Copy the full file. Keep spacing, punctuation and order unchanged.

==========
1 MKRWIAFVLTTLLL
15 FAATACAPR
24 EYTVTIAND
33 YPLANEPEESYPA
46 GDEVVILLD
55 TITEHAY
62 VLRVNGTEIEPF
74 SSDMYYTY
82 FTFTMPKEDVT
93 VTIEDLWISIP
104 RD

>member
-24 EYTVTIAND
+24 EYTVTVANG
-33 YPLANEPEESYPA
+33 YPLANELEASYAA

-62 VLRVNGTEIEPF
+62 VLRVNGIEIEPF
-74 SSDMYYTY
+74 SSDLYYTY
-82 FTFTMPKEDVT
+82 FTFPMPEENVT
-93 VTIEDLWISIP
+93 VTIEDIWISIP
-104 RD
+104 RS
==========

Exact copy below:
1 MKRWIAFVLTTLLL
15 FAATACAPR
24 EYTVTIAND
33 YPLANEPEESYPA
46 GDEVVILLD
55 TITEHAY
62 VLRVNGTEIEPF
74 SSDMYYTY
82 FTFTMPKEDVT
93 VTIEDLWISIP
104 RD

>member
-24 EYTVTIAND
+24 EYTVTVANG
-33 YPLANEPEESYPA
+33 YPLANELEASYAA

-62 VLRVNGTEIEPF
+62 VLRVNGIEIEPF
-74 SSDMYYTY
+74 SSDLYYTY
-82 FTFTMPKEDVT
+82 FTFPMPEENVT
-93 VTIEDLWISIP
+93 VTIEDIWISIP
-104 RD
+104 RS